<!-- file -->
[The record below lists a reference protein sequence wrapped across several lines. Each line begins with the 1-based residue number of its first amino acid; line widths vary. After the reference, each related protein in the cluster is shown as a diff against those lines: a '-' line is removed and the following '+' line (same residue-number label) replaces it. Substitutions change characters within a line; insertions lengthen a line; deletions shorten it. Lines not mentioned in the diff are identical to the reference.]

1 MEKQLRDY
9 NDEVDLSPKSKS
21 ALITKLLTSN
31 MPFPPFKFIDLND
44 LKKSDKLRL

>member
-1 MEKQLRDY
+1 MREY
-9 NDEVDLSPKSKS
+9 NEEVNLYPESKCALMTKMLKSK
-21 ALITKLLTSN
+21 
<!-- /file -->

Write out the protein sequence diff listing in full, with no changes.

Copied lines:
[The record below lists a reference protein sequence wrapped across several lines. Each line begins with the 1-based residue number of its first amino acid; line widths vary. After the reference, each related protein in the cluster is shown as a diff against those lines: a '-' line is removed and the following '+' line (same residue-number label) replaces it. Substitutions change characters within a line; insertions lengthen a line; deletions shorten it. Lines not mentioned in the diff are identical to the reference.]

1 MEKQLRDY
9 NDEVDLSPKSKS
21 ALITKLLTSN
31 MPFPPFKFIDLND
44 LKKSDKLRL

>member
-1 MEKQLRDY
+1 MREY
-9 NDEVDLSPKSKS
+9 NEEVNLYPESKCALMTKMLKSK
-21 ALITKLLTSN
+21 